McConnell 'keeping front-row seat' in Senate

However, final results from at least five of those contests may not be available for days, and in some cases, months.

With public disapproval of President Donald Trump weighing on Republicans across the country, voters are deciding whether to end the political careers of embattled Republican senators, including Trump ally Lindsey Graham of South Carolina and moderate Susan Collins of Maine, among others.

In total, 12 Republican-held seats and two Democratic-held seats are in play, based on a Reuters analysis of three nonpartisan U.S. elections forecasters - the Center for Politics at the University of Virginia, the Cook Political Report and Inside Elections.

McConnell was among a dozen incumbents from both parties to be declared early winners, as expected. McConnell overcame a challenge in Kentucky from Democrat Amy McGrath, a former U.S. Marine Corps fighter pilot who out-fundraised McConnell by $40 million but was unable to overcome the state's Republican sway.

Video Transcript

MITCH MCCONNELL: The people of Kentucky had a clear choice, and they sent a clear message. Tonight, Kentuckians said that challenging times need proven leadership. And our nation will need Kentucky values and Kentucky ideas to defeat this virus and regain our footing.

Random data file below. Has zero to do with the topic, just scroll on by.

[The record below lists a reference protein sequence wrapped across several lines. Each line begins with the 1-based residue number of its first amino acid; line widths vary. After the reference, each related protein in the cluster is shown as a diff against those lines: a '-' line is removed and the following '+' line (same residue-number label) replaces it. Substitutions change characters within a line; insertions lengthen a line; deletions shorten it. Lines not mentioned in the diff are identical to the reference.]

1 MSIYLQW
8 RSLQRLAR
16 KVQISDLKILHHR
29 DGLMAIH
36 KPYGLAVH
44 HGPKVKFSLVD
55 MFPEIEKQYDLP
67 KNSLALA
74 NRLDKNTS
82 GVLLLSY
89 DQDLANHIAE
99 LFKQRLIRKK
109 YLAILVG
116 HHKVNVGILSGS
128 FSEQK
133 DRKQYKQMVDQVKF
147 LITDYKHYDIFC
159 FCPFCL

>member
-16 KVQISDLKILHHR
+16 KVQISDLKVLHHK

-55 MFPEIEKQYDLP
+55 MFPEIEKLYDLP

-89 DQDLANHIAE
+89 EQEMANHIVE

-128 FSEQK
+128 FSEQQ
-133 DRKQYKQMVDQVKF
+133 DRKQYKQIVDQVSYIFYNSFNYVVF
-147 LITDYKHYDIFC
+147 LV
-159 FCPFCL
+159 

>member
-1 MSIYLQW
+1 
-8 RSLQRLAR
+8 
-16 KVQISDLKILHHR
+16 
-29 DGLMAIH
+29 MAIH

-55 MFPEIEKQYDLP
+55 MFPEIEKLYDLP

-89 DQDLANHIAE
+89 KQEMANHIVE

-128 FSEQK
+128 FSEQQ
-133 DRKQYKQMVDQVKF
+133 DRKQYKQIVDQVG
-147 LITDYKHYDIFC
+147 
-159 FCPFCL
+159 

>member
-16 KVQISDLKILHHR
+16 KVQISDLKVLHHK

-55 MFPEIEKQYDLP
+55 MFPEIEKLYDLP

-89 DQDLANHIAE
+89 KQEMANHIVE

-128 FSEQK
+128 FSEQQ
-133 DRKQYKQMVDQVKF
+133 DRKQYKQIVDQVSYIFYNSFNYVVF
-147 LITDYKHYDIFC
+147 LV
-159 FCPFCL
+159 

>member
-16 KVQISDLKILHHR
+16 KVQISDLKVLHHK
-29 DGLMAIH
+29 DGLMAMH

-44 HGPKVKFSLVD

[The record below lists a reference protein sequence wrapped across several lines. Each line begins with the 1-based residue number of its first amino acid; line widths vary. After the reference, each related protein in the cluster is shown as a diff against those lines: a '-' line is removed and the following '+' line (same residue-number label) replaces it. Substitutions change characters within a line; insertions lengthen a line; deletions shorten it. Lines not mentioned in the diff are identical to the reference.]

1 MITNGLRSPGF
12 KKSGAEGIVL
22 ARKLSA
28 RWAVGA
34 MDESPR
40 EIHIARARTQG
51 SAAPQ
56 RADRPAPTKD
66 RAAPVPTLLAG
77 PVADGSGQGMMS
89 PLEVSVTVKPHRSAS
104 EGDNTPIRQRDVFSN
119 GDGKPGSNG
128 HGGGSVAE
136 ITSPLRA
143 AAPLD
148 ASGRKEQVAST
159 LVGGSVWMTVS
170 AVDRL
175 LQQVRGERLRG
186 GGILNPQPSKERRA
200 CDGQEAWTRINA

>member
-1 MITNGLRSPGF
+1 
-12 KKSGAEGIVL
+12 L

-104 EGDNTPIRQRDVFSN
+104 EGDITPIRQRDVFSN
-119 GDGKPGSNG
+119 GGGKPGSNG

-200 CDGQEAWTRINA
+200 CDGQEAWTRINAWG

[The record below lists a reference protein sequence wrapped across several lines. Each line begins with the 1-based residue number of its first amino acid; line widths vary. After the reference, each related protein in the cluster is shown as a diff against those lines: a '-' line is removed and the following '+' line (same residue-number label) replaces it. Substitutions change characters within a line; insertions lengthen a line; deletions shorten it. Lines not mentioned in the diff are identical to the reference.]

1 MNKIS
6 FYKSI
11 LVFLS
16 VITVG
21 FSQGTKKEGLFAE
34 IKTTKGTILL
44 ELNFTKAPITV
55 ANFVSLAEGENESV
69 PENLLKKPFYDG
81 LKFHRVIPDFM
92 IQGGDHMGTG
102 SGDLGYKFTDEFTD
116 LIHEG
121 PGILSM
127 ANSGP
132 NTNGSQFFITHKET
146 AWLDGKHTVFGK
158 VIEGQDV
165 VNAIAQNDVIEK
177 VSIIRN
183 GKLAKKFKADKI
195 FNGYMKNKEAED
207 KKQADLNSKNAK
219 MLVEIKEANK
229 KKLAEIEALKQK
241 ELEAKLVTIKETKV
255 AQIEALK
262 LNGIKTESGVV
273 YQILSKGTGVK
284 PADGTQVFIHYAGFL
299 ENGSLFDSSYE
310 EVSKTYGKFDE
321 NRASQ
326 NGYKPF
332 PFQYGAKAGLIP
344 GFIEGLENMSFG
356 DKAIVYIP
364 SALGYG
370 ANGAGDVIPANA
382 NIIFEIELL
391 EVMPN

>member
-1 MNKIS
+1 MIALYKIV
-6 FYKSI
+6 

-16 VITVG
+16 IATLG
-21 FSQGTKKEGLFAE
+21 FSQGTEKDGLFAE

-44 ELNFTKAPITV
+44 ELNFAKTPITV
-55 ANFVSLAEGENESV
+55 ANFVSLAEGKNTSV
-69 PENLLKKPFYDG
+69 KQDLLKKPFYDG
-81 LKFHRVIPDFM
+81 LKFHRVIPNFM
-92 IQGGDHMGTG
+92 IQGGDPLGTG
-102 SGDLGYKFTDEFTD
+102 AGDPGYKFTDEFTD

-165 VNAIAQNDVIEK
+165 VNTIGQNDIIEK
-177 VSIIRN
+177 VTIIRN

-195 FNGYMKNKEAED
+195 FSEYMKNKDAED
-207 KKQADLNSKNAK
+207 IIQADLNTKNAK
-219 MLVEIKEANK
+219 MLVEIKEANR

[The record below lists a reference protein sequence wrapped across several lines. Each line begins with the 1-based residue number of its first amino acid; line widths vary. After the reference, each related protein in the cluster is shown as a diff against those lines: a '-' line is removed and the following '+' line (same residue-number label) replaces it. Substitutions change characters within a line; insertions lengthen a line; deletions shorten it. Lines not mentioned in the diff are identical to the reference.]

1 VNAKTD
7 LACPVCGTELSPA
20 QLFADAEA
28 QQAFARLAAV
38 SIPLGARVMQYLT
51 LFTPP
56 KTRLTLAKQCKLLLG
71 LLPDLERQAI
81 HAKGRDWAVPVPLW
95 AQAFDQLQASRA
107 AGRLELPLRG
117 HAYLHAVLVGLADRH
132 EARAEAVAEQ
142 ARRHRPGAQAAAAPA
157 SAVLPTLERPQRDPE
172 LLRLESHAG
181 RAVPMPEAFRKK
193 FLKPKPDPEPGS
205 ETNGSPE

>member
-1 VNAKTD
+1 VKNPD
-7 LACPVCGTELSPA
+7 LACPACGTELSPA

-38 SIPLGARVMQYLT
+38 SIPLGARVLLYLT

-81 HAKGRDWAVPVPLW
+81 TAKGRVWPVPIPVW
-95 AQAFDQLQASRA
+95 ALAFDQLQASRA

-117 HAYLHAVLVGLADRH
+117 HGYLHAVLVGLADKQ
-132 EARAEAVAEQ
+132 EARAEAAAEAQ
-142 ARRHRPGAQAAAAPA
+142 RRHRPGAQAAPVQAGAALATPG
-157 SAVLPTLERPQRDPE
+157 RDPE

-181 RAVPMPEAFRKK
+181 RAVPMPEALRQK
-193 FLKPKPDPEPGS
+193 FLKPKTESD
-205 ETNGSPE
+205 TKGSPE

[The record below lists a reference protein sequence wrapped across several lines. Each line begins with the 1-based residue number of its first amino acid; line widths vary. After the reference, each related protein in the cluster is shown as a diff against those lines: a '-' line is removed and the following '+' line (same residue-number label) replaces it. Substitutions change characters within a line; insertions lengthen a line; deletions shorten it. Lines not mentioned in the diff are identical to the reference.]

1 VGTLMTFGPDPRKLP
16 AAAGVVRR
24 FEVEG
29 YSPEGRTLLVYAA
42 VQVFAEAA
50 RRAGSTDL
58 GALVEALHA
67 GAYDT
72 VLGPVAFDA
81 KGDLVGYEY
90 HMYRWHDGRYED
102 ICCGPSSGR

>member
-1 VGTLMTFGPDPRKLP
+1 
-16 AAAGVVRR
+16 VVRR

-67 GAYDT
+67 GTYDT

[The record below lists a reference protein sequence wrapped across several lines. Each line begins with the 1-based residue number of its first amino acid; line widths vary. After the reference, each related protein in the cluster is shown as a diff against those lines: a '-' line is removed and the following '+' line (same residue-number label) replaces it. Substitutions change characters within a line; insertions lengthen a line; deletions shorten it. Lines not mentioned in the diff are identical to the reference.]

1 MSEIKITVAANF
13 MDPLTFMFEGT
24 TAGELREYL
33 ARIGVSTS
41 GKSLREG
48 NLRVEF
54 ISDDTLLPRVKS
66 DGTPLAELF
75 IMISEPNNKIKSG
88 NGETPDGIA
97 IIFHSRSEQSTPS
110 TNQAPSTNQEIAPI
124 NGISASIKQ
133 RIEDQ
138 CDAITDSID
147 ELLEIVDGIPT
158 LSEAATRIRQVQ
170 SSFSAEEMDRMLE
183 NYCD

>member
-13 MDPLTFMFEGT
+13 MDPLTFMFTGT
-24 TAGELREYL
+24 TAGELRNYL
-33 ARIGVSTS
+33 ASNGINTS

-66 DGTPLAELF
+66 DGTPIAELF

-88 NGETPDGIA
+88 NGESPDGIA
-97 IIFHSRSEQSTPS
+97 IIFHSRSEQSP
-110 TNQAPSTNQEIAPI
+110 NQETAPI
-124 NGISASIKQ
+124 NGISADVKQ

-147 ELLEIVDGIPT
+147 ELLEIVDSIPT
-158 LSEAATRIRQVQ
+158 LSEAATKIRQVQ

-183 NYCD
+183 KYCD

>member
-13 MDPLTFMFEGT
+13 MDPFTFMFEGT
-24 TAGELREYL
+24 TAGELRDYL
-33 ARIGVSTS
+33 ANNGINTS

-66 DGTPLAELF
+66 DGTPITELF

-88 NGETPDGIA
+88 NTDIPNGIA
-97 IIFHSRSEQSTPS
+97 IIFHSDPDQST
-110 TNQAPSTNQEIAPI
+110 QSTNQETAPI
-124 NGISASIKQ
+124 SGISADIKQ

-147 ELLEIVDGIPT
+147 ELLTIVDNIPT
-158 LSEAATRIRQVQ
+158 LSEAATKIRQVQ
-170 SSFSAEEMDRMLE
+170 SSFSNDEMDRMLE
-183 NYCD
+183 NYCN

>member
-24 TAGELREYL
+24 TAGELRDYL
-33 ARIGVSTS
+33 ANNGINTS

So tonight, Kentucky said we're keeping our front row seat in the Senate. We don't yet know which presidential candidate will begin a new term in January. We don't know which party will control the Senate. But some things are certain already.

We know grave challenges will remain before us-- challenges that could not care less about our political polarization. We know our next president will need to unite the country even as we all continue to bring different ideas and commitments to the table. We also know beyond any shadow of a doubt that our nation and our people can do this.